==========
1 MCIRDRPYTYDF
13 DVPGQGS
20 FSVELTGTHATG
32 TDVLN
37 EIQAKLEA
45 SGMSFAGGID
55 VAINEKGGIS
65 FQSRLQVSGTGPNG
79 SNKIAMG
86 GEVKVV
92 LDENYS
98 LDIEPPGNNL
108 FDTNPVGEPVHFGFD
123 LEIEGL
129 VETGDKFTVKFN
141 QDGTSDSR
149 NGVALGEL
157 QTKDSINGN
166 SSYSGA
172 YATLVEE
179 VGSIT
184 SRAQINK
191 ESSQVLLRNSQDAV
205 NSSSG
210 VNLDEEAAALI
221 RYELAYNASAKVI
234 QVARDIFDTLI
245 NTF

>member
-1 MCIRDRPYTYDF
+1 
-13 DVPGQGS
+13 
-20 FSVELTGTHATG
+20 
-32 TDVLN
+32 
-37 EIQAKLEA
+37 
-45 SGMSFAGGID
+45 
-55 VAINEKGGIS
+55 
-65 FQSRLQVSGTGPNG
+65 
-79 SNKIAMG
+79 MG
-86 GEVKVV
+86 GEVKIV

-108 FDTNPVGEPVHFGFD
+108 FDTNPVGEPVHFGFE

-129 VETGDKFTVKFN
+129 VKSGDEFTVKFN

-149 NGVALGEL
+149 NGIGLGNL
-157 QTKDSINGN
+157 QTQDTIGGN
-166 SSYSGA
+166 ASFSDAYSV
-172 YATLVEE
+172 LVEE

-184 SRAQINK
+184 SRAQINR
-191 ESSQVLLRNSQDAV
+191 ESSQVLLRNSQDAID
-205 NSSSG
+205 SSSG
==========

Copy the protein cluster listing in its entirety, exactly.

1 MCIRDRPYTYDF
13 DVPGQGS
20 FSVELTGTHATG
32 TDVLN
37 EIQAKLEA
45 SGMSFAGGID
55 VAINEKGGIS
65 FQSRLQVSGTGPNG
79 SNKIAMG
86 GEVKVV
92 LDENYS
98 LDIEPPGNNL
108 FDTNPVGEPVHFGFD
123 LEIEGL
129 VETGDKFTVKFN
141 QDGTSDSR
149 NGVALGEL
157 QTKDSINGN
166 SSYSGA
172 YATLVEE
179 VGSIT
184 SRAQINK
191 ESSQVLLRNSQDAV
205 NSSSG
210 VNLDEEAAALI
221 RYELAYNASAKVI
234 QVARDIFDTLI
245 NTF

>member
-1 MCIRDRPYTYDF
+1 
-13 DVPGQGS
+13 
-20 FSVELTGTHATG
+20 
-32 TDVLN
+32 
-37 EIQAKLEA
+37 
-45 SGMSFAGGID
+45 
-55 VAINEKGGIS
+55 
-65 FQSRLQVSGTGPNG
+65 
-79 SNKIAMG
+79 MG
-86 GEVKVV
+86 GEVKIV

-108 FDTNPVGEPVHFGFD
+108 FDTNPVGEPVHFGFE

-129 VETGDKFTVKFN
+129 VKSGDEFTVKFN

-149 NGVALGEL
+149 NGIGLGNL
-157 QTKDSINGN
+157 QTQDTIGGN
-166 SSYSGA
+166 ASFSDAYSV
-172 YATLVEE
+172 LVEE

-184 SRAQINK
+184 SRAQINR
-191 ESSQVLLRNSQDAV
+191 ESSQVLLRNSQDAID
-205 NSSSG
+205 SSSG